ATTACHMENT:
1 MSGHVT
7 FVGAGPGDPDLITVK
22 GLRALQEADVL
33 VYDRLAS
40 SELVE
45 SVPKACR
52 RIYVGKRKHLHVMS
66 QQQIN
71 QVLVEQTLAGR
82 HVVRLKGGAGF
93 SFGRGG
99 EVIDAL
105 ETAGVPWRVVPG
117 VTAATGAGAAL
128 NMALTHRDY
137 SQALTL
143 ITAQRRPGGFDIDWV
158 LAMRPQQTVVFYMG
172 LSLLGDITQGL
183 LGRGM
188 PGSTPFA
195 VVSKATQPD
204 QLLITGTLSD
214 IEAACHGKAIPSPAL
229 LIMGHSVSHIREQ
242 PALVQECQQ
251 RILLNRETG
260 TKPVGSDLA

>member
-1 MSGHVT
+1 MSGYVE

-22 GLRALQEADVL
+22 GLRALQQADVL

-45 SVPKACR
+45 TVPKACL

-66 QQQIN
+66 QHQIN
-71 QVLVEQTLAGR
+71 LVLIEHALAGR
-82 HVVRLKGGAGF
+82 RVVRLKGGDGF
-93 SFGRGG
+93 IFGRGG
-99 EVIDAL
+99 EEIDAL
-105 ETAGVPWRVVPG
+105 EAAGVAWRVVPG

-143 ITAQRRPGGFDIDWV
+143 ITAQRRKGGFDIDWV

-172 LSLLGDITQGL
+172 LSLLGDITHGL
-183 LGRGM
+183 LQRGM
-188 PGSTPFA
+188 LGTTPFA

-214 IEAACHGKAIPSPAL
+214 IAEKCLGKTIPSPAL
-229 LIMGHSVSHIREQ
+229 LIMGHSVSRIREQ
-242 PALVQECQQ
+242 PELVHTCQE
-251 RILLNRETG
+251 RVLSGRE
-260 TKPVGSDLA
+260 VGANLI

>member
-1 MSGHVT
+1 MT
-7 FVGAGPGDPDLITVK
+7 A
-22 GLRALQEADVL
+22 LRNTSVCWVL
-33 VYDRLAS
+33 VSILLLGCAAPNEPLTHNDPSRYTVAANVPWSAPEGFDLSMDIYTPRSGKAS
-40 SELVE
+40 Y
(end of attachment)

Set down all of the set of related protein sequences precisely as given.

1 MSGHVT
7 FVGAGPGDPDLITVK
22 GLRALQEADVL
33 VYDRLAS
40 SELVE
45 SVPKACR
52 RIYVGKRKHLHVMS
66 QQQIN
71 QVLVEQTLAGR
82 HVVRLKGGAGF
93 SFGRGG
99 EVIDAL
105 ETAGVPWRVVPG
117 VTAATGAGAAL
128 NMALTHRDY
137 SQALTL
143 ITAQRRPGGFDIDWV
158 LAMRPQQTVVFYMG
172 LSLLGDITQGL
183 LGRGM
188 PGSTPFA
195 VVSKATQPD
204 QLLITGTLSD
214 IEAACHGKAIPSPAL
229 LIMGHSVSHIREQ
242 PALVQECQQ
251 RILLNRETG
260 TKPVGSDLA

>member
-1 MSGHVT
+1 MSGYVE

-22 GLRALQEADVL
+22 GLRALQQADVL

-45 SVPKACR
+45 TVPKACL

-66 QQQIN
+66 QHQIN
-71 QVLVEQTLAGR
+71 LVLIEHALAGR
-82 HVVRLKGGAGF
+82 RVVRLKGGDGF
-93 SFGRGG
+93 IFGRGG
-99 EVIDAL
+99 EEIDAL
-105 ETAGVPWRVVPG
+105 EAAGVAWRVVPG

-143 ITAQRRPGGFDIDWV
+143 ITAQRRKGGFDIDWV

-172 LSLLGDITQGL
+172 LSLLGDITHGL
-183 LGRGM
+183 LQRGM
-188 PGSTPFA
+188 LGTTPFA

-214 IEAACHGKAIPSPAL
+214 IAEKCLGKTIPSPAL
-229 LIMGHSVSHIREQ
+229 LIMGHSVSRIREQ
-242 PALVQECQQ
+242 PELVHTCQE
-251 RILLNRETG
+251 RVLSGRE
-260 TKPVGSDLA
+260 VGANLI

>member
-1 MSGHVT
+1 MT
-7 FVGAGPGDPDLITVK
+7 A
-22 GLRALQEADVL
+22 LRNTSVCWVL
-33 VYDRLAS
+33 VSILLLGCAAPNEPLTHNDPSRYTVAANVPWSAPEGFDLSMDIYTPRSGKAS
-40 SELVE
+40 Y